Winner announced: Turner Prize 2018 exhibition, Tate Britain
Awarded annually to an artist born, living or working in Britain, for an outstanding artistic contribution over the last twelve months, the Turner Prize reflects the best of British Art today.
Overtly political in their practice and deemed by the jury to 'reflect our times', this year's four shortlisted artists are:
British collective Forensic Architecture, Ph.D. student Naeem Mohaiemen, Glasgow-based flimographer Charlotte Prodger and multi-media artist Luke Willis Thompson.
At an awards ceremony on 4 December, Charlotte Prodger was announced the winner of the Turner Prize 2018. The jury admired the painterly quality of BRIDGIT and the attention it pays to art history.
The work of the winner and three shortlisted artists is on show in a dedicated Turner Prize exhibition at Tate Britain from 25 September 2018 – 6 January 2019.
What you need to know: Born in Auckland in 1988, Deutsche Börse nominee Luke Willis Thompson explores subtle, but ever-present themes of racial and social injustice, police violence and representations of race in his work. The judges admired Thompson's 'deeply affecting study of grief' in his 35mm film study of Diamond Reynolds awaiting the verdict of the police officer who killed her boyfriend, Philando Castile.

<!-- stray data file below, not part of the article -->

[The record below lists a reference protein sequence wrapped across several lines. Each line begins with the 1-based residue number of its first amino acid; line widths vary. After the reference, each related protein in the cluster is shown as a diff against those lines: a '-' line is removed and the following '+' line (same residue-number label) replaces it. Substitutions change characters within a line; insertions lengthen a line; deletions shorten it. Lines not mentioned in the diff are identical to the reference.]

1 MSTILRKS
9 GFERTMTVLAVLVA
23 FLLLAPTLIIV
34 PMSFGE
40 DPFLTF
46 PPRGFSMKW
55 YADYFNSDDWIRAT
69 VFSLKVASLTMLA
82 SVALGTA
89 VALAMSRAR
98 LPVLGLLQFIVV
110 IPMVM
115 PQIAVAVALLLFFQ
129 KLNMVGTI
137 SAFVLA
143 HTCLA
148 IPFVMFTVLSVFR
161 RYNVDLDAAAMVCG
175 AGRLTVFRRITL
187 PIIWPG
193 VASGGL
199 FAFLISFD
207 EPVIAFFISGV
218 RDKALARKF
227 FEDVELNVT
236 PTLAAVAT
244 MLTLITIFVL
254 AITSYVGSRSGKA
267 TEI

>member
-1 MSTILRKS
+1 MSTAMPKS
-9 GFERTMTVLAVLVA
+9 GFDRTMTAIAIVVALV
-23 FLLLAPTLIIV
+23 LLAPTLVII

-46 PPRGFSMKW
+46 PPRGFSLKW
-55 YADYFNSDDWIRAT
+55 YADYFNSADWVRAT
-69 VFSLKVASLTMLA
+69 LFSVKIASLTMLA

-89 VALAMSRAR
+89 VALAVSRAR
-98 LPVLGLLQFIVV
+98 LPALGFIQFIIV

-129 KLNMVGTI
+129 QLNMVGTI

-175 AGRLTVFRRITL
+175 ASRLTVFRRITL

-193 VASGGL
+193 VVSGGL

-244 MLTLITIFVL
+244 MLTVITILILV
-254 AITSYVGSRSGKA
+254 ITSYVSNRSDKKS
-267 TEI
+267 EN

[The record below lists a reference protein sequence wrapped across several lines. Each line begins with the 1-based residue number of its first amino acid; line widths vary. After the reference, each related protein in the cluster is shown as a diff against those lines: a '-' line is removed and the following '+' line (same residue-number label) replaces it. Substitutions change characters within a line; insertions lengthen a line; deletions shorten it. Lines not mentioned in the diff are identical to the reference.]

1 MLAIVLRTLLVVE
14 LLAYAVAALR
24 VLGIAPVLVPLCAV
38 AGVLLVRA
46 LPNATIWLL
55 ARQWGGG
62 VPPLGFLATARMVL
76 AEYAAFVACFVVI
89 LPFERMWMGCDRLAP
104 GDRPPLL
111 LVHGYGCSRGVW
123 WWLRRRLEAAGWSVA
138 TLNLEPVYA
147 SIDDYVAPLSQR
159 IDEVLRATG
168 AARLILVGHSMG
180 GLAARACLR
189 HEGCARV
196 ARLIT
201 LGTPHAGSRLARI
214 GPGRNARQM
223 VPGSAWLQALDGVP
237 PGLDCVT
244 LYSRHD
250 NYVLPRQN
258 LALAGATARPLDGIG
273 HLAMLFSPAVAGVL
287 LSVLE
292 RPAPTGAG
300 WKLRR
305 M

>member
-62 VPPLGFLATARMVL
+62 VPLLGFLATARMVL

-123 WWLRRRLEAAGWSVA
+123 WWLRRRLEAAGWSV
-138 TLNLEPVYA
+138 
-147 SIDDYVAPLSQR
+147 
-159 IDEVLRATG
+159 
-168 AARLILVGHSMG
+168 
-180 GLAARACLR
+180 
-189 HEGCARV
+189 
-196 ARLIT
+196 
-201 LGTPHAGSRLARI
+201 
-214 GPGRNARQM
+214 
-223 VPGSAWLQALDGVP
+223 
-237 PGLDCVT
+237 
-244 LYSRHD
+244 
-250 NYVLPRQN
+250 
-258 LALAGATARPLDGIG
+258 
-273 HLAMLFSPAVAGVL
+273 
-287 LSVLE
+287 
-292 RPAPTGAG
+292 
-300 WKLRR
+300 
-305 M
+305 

What has he been nominated for: His solo exhibition Autoportrait at Chisenhale Gallery, London, produced while he was artist in resident.
Who is Diamond Reynolds: A young American woman who filmed her boyfriend's shooting on her phone and posted it on Facebook in 2016. The video went viral, amassing over six million views; overnight Reynolds achieved a grim level of international celebrity.
After his trial in 2017, the police officer who shot Reynold's boyfriend was acquitted of all charges. Thompson wanted to rewrite Reynold's story, and capture the devastated woman in another equally haunting guise.